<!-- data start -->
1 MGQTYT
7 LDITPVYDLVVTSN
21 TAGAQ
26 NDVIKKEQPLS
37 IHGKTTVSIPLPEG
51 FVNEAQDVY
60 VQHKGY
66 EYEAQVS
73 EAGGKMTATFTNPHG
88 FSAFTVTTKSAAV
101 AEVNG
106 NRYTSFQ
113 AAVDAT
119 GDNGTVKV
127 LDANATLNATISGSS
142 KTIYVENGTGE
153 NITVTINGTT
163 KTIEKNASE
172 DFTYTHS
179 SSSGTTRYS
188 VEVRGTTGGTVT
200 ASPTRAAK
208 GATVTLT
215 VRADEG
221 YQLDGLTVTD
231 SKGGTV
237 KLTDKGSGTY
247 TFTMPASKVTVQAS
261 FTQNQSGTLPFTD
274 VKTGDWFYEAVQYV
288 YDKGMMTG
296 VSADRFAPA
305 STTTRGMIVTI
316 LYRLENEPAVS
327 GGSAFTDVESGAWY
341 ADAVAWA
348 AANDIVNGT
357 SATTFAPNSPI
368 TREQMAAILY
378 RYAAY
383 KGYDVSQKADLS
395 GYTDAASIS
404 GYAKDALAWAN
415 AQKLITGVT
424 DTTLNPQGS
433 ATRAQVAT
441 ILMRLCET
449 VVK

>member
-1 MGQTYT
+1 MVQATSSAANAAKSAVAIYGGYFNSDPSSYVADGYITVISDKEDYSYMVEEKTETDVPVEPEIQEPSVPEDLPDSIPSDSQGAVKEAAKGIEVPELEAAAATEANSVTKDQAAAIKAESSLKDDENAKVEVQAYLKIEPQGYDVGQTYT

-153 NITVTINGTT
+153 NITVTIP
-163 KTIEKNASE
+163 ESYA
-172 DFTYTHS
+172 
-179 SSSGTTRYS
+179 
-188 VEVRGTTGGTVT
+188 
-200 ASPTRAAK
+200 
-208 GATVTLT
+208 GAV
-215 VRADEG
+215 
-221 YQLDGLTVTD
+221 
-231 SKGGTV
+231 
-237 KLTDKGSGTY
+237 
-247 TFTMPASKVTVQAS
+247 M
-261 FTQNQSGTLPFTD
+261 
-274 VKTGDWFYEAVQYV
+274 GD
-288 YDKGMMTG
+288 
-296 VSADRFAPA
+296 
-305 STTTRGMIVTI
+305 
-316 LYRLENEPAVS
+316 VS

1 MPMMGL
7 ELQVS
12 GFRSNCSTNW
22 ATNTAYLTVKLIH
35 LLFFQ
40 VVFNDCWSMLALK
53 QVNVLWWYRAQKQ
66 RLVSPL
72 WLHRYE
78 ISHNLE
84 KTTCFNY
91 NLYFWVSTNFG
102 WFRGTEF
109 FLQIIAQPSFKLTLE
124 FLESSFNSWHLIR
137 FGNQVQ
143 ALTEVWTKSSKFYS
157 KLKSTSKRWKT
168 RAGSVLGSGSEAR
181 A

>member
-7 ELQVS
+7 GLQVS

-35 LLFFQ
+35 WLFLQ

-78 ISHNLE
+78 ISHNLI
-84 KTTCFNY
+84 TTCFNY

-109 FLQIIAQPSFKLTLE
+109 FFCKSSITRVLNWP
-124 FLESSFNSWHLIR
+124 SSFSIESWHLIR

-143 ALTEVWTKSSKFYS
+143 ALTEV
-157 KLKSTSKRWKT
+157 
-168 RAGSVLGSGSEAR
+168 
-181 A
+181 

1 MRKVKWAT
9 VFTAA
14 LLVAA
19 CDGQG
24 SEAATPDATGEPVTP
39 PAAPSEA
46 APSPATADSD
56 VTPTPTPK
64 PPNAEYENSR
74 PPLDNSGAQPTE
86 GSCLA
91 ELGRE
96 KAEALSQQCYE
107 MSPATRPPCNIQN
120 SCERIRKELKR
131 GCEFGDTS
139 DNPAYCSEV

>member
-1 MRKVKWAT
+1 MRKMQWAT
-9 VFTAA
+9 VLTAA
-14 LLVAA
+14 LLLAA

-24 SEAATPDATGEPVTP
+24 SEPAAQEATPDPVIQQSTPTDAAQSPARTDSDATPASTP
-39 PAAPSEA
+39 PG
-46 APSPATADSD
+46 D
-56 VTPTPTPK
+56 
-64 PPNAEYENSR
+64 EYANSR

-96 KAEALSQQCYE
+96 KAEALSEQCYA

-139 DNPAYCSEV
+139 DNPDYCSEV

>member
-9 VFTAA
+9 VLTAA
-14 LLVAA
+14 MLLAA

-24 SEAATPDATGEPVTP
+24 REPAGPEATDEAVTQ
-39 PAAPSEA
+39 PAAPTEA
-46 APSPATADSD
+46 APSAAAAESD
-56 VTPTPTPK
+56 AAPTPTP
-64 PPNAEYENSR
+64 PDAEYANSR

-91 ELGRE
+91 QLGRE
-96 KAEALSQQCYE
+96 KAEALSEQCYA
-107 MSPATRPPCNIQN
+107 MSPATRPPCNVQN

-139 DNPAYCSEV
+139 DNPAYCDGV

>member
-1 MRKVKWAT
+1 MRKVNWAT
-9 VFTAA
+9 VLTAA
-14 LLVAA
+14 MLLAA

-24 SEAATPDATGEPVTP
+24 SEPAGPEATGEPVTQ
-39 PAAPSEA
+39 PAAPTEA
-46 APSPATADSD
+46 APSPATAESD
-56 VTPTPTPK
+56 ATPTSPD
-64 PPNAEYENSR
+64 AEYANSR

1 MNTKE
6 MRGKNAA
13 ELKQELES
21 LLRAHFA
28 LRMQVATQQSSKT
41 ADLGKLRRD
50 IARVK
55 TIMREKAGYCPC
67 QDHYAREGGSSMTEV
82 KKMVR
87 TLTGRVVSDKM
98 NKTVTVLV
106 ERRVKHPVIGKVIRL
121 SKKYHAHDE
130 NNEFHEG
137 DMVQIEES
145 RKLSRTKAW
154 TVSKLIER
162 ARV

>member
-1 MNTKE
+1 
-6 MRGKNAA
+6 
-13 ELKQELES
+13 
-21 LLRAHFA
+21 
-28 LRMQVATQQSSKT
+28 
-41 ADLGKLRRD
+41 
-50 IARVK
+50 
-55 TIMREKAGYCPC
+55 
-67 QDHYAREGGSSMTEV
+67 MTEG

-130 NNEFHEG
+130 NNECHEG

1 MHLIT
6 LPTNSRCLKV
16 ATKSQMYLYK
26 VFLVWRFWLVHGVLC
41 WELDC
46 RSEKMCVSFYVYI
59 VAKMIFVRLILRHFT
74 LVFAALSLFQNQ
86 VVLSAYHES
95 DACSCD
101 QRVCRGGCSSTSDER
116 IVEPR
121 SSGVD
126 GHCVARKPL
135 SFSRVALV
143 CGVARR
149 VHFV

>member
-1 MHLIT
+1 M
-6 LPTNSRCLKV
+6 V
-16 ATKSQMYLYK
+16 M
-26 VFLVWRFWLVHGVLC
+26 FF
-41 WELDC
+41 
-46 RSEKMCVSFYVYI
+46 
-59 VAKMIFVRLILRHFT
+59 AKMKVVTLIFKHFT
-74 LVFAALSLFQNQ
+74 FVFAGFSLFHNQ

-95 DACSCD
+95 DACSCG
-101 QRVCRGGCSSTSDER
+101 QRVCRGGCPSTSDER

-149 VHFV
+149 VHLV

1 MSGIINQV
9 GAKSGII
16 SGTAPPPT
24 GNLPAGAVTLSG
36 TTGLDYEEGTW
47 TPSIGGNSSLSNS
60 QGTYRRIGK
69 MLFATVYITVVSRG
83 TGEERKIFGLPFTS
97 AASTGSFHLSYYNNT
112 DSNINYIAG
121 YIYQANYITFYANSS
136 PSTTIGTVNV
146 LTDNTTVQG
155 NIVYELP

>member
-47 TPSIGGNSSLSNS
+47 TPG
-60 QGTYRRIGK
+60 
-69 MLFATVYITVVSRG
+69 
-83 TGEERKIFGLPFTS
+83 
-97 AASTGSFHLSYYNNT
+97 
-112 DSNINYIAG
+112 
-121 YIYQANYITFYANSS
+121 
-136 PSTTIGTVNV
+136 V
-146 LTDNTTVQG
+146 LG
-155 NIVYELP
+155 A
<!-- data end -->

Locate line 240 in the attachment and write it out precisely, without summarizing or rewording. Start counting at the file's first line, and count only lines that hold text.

+50 